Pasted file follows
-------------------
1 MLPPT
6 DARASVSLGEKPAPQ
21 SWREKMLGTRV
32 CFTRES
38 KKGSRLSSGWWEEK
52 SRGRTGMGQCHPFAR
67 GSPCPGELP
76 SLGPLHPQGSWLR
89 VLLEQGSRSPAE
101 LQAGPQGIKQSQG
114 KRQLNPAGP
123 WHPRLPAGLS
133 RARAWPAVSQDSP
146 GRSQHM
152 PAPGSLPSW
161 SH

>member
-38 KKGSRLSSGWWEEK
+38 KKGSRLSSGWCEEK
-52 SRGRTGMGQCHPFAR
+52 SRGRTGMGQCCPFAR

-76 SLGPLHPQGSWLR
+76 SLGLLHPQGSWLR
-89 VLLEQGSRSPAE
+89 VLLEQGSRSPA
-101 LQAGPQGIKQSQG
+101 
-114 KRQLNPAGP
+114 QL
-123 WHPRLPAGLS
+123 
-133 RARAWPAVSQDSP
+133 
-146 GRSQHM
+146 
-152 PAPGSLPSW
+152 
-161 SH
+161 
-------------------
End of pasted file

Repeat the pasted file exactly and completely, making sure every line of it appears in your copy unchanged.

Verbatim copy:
1 MLPPT
6 DARASVSLGEKPAPQ
21 SWREKMLGTRV
32 CFTRES
38 KKGSRLSSGWWEEK
52 SRGRTGMGQCHPFAR
67 GSPCPGELP
76 SLGPLHPQGSWLR
89 VLLEQGSRSPAE
101 LQAGPQGIKQSQG
114 KRQLNPAGP
123 WHPRLPAGLS
133 RARAWPAVSQDSP
146 GRSQHM
152 PAPGSLPSW
161 SH

>member
-38 KKGSRLSSGWWEEK
+38 KKGSRLSSGWCEEK
-52 SRGRTGMGQCHPFAR
+52 SRGRTGMGQCCPFAR

-76 SLGPLHPQGSWLR
+76 SLGLLHPQGSWLR
-89 VLLEQGSRSPAE
+89 VLLEQGSRSPA
-101 LQAGPQGIKQSQG
+101 
-114 KRQLNPAGP
+114 QL
-123 WHPRLPAGLS
+123 
-133 RARAWPAVSQDSP
+133 
-146 GRSQHM
+146 
-152 PAPGSLPSW
+152 
-161 SH
+161 